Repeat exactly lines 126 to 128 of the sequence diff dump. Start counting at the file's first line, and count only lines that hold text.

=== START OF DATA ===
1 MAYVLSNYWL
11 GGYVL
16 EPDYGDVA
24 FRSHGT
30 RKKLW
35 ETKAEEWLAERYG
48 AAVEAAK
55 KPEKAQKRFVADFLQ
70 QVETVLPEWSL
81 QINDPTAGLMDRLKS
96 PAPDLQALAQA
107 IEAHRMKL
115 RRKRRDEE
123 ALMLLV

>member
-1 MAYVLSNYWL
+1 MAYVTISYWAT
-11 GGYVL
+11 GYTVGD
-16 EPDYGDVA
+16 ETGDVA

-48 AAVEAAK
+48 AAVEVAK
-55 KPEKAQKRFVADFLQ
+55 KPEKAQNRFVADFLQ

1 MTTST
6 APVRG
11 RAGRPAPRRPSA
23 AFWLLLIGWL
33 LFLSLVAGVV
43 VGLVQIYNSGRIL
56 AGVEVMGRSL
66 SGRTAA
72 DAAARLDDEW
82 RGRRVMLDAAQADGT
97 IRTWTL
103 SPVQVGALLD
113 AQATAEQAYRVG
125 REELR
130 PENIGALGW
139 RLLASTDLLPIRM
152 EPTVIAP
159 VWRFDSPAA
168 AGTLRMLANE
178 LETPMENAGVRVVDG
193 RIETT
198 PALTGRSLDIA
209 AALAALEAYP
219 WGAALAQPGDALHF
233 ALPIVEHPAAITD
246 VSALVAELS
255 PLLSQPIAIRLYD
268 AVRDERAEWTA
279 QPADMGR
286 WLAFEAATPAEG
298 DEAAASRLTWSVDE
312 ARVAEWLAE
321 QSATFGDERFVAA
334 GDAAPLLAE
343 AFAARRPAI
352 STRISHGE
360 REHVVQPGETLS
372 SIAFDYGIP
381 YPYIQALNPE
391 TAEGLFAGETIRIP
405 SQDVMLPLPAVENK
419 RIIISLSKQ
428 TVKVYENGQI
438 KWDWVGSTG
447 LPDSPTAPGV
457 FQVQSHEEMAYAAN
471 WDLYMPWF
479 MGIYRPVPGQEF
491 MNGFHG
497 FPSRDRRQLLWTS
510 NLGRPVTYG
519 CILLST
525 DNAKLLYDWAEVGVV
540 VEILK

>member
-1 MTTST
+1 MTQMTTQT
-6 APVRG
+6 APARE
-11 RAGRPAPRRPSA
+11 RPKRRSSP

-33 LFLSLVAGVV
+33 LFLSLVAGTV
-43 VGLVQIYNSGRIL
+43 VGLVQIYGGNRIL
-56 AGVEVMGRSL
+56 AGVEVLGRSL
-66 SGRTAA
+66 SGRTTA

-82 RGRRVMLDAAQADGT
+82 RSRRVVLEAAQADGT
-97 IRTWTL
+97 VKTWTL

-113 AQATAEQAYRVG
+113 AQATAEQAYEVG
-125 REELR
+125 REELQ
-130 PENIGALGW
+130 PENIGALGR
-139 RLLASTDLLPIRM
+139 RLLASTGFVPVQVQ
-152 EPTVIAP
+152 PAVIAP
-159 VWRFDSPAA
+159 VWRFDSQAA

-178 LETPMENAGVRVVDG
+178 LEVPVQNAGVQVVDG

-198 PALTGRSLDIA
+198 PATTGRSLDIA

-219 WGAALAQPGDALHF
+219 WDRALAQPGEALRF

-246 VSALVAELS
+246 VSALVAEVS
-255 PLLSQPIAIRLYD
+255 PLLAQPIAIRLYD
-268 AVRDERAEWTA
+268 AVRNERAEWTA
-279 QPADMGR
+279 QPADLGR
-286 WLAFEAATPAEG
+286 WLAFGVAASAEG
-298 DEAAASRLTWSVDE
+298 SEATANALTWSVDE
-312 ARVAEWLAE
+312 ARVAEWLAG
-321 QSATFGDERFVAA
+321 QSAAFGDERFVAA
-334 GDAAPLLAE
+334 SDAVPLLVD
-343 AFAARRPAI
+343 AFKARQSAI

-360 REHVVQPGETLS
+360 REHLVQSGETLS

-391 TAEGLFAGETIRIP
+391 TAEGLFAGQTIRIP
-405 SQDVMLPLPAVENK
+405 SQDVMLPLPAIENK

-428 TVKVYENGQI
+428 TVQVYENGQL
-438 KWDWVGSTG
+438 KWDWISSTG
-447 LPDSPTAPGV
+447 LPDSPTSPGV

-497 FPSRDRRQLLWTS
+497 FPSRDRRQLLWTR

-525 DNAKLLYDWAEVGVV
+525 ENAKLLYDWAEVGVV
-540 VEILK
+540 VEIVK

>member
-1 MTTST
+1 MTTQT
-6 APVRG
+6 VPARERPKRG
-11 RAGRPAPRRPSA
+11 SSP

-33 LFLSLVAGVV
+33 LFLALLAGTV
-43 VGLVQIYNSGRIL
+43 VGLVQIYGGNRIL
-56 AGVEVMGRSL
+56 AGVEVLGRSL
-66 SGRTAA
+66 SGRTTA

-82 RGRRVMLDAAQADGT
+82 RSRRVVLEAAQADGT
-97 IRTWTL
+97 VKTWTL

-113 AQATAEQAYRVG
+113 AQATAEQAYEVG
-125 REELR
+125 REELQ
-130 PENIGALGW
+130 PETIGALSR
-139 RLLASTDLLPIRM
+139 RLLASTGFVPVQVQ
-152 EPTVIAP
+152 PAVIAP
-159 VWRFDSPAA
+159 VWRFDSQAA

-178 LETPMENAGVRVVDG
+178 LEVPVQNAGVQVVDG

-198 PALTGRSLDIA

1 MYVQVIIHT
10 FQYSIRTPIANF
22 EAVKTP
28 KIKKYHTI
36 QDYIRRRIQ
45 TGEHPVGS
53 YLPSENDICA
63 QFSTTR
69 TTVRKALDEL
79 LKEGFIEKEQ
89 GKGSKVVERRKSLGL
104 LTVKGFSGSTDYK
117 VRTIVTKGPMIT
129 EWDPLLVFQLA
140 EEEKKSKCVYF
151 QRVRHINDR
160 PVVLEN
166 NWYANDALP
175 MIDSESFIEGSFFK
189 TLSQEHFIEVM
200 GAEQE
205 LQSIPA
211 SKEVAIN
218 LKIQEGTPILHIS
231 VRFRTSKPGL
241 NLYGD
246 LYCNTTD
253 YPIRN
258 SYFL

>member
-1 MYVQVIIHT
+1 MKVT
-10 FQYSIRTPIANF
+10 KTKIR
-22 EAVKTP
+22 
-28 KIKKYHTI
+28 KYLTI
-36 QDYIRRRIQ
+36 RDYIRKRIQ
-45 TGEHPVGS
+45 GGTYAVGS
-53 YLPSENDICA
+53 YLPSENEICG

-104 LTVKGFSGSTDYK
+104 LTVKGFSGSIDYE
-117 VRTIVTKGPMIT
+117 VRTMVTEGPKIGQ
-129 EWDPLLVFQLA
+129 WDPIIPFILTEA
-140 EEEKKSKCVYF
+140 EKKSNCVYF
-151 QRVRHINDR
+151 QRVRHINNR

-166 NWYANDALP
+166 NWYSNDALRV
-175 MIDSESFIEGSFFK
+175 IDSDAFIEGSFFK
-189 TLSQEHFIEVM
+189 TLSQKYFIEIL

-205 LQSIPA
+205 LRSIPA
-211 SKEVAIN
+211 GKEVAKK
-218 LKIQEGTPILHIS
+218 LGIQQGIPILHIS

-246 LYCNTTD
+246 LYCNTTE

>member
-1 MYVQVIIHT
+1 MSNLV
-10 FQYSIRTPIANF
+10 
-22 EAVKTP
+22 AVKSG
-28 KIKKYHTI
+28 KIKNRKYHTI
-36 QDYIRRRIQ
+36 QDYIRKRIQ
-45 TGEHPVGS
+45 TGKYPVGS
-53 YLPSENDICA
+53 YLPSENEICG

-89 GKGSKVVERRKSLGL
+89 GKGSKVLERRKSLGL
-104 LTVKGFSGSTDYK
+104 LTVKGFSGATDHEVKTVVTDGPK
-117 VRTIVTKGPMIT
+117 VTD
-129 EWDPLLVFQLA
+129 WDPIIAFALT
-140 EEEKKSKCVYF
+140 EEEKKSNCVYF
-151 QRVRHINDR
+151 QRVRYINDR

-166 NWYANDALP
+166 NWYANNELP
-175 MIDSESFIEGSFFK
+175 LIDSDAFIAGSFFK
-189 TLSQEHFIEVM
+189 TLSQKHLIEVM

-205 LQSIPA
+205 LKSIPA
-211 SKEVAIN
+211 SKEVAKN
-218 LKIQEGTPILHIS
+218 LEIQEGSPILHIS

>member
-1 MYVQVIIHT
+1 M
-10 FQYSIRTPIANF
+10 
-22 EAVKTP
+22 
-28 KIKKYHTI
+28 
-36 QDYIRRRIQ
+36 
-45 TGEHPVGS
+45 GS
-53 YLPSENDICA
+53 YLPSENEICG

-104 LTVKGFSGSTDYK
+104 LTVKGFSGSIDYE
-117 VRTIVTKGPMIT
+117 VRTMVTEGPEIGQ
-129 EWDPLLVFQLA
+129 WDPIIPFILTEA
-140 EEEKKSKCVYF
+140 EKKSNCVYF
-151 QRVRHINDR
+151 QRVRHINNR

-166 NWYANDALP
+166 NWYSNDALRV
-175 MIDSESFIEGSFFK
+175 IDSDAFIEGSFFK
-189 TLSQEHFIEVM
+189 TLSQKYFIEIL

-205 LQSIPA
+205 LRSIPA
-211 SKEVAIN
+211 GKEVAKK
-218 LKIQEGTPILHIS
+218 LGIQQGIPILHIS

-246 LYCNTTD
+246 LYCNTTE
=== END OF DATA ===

+286 WLAFGVAASAEG
-298 DEAAASRLTWSVDE
+298 SEATANALTWSVDE